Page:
Showing posts with label sweetness. Show all posts
Showing posts with label sweetness. Show all posts

Measuring Brix

Brix measures sugar content
Degrees Brix is the unit used to determine
sugar content in a solution.
Degrees Brix is a measurement unit to determine sugar content, typically in the food and beverage industry using a refractometer. Brix measurements allow precise quality control for sugar levels in different beverages, with one degree Brix equating to 1 gram of sucrose in 100 grams of solution. While sucrose is the primary element measured by the Brix reading, it is important to understand how other ingredients affect the Brix reading. The Brix reading can relatively calculate the amount of sweetener in a certain product in addition to exactly calculating the previously mentioned sucrose level.

Sucrose and other sweeteners allow for members of the food and beverage industry to create unique recipes for their products. However, a sucrose solution dissolved in water will return different Brix values than a soda because other elements in the process impact the Brix reading. To account for these shifting variables, a Brix value can be measured through either density or refractive index. Specific control parameters need to be established prior to measuring these solutions with refractometers, thus causing the term “Refractive Brix” to be used when comparing samples against results obtained via different calculation methods. Along with the numerical sugar concentration of a particular product, a product’s sugar concentration correlates to the product’s sweetness, giving controllers the ability to ensure repeatability in their process.

Process refractometers monitor and control
the quality of products containing sugar by
measuring Brix. 
Alongside Brix’s main functionality as an indicator of sucrose, high fructose corn syrup (HFCS) has become popular in the food and beverage industry as a replacement for sucrose. Recently, the amount of HFCS in a certain product has also been expressed as Brix, allowing for the Brix degree measurement to expand past its original purpose. Digital refractometers have become increasingly popular in measuring Brix degrees and also the percentage of HFCS in a certain product. These dual measurement possibilities allow operators to compare the content of a certain substance across multiple variables of sweetness. Additionally, the availability of these measurements in a certain process via the same measurement device allows for simplification of the measurement process. Hydrometers are another method used to measure Brix, although, as opposed to refractometers, variations in operator control may cause the results of a hydrometer test to be different. Both Brix and HFCS allow for food and beverage controllers to maintain cost and quality control, both in determining how much sucrose should be used in the process and to ensure each individual product meets quality standards.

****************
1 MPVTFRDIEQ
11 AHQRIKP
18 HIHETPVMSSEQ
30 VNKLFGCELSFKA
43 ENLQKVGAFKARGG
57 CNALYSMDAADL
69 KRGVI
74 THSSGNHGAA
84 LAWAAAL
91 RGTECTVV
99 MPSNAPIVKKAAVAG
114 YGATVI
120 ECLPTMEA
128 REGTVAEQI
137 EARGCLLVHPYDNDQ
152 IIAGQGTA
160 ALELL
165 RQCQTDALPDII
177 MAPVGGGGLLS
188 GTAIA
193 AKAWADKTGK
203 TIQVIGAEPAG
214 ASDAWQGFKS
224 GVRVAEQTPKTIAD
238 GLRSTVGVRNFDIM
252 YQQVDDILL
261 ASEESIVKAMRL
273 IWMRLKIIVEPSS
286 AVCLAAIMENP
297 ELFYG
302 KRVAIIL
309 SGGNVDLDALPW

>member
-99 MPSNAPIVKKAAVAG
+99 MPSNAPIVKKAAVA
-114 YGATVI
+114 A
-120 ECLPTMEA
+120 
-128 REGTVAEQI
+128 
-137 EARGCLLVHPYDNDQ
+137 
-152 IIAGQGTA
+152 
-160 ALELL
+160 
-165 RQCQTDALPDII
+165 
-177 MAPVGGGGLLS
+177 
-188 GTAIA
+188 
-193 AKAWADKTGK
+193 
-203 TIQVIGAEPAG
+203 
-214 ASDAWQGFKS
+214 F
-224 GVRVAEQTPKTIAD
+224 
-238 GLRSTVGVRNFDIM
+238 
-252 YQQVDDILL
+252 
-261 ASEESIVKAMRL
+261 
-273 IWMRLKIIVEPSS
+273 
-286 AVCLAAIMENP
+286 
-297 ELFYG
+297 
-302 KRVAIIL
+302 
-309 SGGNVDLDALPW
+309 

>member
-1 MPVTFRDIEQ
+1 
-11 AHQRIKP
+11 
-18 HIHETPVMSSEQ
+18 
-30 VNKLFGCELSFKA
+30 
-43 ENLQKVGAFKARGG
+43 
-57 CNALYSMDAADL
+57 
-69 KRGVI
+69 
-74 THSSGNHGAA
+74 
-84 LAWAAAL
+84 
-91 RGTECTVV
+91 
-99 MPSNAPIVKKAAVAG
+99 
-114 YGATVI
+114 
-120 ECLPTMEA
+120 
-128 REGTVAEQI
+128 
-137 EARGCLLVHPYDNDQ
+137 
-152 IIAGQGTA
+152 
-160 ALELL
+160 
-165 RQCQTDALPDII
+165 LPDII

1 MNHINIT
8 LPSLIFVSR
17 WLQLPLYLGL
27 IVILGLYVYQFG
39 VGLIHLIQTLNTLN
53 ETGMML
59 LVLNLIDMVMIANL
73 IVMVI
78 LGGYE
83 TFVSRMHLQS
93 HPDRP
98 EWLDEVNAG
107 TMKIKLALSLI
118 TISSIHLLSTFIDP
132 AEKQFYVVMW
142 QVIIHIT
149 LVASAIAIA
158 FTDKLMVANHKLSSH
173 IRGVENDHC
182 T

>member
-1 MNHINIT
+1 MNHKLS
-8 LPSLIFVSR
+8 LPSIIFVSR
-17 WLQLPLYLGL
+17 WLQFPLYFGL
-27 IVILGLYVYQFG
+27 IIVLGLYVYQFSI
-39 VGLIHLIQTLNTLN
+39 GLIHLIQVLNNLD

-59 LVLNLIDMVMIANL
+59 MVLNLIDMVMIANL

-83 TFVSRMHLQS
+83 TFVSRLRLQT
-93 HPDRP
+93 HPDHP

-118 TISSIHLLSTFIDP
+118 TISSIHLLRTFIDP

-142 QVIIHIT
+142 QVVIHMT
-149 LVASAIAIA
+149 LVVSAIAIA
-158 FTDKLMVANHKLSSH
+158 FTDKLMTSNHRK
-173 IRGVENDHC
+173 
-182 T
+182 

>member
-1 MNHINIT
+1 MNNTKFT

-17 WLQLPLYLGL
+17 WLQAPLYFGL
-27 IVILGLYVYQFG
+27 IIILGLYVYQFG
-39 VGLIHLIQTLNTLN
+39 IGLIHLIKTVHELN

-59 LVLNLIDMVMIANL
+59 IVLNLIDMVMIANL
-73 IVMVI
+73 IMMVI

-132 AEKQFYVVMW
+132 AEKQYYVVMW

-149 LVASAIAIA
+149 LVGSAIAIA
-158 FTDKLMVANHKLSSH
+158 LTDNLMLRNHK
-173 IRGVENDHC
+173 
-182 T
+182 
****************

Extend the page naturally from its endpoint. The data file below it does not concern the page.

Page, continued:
Electron Machine Corporation
https://electronmachine.com
352-669-3101

Inline Refractometers Used in Commercial Food and Beverage Production

refractometers for food processing
Refractometers assist in consistent quality
in commercial food and beverage processing.
All commercial food brands must assure a level of quality their users have grown to expect. A change in their product's quality can trigger a change in the customer's buying habits. The ability to provide consistent quality and taste is key to happy customers and continued sales.

For producers of many commercial food products, such as wine, fruit juice, jams, and carbonated beverages, a critical way to control quality is by measuring "Brix".

Brix is a unit of measurement used to to establish the concentration of sucrose and other sugars (as well as other dissolved solids) in aqueous solutions. When evaluating sweetness, one degree Brix (symbol °Bx) is defined as 1 gram of sucrose in 100 grams of solution, and represents the strength of the solution as percentage by mass.

Inline refractometers provide commercial food,  juice and wine producers critical information about the make-up of their product. Many commercial food processing plants use refractometers to blend their products to consistent Brix level, thus assuring consistency. Because the dissolution of sucrose and other sugars in a solution changes the solution’s refractive index, measuring this change can be used reliably to measure consistency and quality. A refractometer works by shining an LED light source from a range of angles, through a product sample, onto a prism surface. By measuring the difference in the reflection and refraction of the light source, a critical angle can be determined and the refractive index can be accurately calculated.  This measurement and calculation can be done accurately, repeatably, and with speed, so inline refractometers have proven themselves reliable instruments for the measurement of Brix in all food processing applications.

Typical applications for the measurement of sucrose, fructose, and dextrose by an inline refractometer:
  • Soft drinks, fruit juices, dairy.
  • Apple sauces, jams and jellies.
  • Beer wine, coffee, and tea.
  • Vegetable oils.
  • Tomato pastes and sauces.
  • Honey.
For any questions about the use of refractometry in food and beverage processing, contact Electron Machine Company at 352-669-3101 or visit http://www.electronmachine.com.